The FT-CI now has sections in the USA and in several countries of the European Union, notably in France where, after a split from the New Anticapitalist Party, it is trying to field a candidate in the 2022 presidential elections.
Although a coalition and not a united party, the FIT-U has a common, albeit limited programme. This centres on the non-payment of foreign debt, a reduction of the working day to six hours with no loss of pay, and the nationalisation of the banks and foreign trade.
In contrast to the Peronists and their CGT supporters, who at best put forward limited social reforms, the FIT-U stand on an explicitly revolutionary programme to ‘expropriate the expropriators’ and overthrow the national bourgeoisies of Argentina and all other Latin American countries, which are in thrall to imperialism, to achieve the socialist unity of Latin America.
It also argues for the political independence of the working class, against the integration of the reformist trade unions into the capitalist state, and fights to reclaim the unions from the autocratic bureaucracy and establish a class-conscious (classista), grassroots leadership.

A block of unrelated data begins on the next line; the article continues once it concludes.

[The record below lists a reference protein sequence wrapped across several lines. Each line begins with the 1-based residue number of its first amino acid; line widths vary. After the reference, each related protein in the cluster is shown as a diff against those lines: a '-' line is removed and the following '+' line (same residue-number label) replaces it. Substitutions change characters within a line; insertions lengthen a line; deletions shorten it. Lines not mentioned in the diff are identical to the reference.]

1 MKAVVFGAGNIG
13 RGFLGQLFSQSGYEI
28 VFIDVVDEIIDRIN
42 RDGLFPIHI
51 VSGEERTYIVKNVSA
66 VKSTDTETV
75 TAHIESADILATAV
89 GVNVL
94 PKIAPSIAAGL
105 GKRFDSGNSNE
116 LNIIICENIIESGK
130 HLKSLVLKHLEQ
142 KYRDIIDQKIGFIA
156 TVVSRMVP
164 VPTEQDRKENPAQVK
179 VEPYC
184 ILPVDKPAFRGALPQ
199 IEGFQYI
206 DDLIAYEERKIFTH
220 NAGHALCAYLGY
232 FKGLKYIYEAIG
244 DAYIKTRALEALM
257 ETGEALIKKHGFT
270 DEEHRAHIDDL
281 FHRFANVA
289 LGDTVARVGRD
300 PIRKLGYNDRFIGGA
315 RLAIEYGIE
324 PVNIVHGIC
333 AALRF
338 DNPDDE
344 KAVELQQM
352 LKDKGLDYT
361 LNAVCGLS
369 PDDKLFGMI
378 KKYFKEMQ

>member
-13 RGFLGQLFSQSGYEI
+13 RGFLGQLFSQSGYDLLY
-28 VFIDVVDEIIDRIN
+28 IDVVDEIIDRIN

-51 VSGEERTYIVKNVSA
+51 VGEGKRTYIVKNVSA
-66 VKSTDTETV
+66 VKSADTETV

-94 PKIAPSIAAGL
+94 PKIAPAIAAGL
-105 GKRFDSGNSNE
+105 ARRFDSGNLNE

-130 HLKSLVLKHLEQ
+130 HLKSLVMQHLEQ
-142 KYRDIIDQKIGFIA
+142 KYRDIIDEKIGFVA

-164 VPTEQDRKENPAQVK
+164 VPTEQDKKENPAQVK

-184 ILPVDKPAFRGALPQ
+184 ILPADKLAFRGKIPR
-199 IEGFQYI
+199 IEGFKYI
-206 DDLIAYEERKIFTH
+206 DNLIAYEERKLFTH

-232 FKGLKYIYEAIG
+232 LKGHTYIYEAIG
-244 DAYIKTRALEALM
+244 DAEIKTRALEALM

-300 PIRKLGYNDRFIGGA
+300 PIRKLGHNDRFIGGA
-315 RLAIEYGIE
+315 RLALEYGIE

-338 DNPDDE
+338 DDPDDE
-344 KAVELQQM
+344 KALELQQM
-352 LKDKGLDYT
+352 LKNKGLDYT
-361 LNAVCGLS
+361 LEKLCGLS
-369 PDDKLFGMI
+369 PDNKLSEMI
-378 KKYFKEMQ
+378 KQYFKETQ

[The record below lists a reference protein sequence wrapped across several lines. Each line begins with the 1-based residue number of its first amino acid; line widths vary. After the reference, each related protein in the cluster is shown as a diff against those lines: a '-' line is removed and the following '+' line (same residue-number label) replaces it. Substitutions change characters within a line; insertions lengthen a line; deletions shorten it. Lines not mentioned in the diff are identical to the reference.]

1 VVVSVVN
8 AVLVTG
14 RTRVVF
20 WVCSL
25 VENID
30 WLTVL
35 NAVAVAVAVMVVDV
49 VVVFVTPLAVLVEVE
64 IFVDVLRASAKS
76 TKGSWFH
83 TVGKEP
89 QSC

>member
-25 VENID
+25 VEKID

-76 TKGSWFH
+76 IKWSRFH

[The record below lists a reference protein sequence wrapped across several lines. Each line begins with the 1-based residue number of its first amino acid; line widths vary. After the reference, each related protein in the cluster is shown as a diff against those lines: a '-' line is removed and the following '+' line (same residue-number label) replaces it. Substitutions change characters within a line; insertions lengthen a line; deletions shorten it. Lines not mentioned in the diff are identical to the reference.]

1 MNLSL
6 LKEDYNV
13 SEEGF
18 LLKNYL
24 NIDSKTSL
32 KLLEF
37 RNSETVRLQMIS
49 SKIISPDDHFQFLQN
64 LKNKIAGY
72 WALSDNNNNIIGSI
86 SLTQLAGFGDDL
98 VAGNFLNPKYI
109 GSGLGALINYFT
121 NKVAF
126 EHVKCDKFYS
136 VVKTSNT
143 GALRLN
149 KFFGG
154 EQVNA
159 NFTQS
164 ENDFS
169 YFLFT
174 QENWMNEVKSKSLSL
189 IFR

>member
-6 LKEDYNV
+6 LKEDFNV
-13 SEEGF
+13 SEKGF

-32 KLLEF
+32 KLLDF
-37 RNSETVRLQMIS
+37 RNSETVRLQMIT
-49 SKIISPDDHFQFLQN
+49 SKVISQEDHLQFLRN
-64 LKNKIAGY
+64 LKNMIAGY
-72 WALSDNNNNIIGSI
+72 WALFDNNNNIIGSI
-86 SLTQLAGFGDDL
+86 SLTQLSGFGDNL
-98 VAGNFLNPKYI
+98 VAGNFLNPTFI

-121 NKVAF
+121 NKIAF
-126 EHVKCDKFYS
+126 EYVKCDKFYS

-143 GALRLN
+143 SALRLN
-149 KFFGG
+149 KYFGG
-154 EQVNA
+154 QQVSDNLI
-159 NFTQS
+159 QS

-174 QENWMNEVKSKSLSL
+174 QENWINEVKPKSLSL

Support for the FIT-U comes mainly from the poorer and more deprived layers of the working class in urban areas, particularly in the Province of Buenos Aires, where it captured 6.82% of the vote, and the City of Buenos Aires, where it attained 7.76%.
It also has a substantial following amongst the indigenous population of Argentina, as demonstrated by its 25.1% vote share in the city of Jujuy which has a predominantly indigenous population. The FIT-U congressional deputy for Jujuy, Alejandro Vilca, a sanitation worker, is the first indigenous worker to be elected to Argentina’s congress. Once elected, deputies belonging to the FIT-U take a worker’s wage and donate over 80% of their income to a strike fund.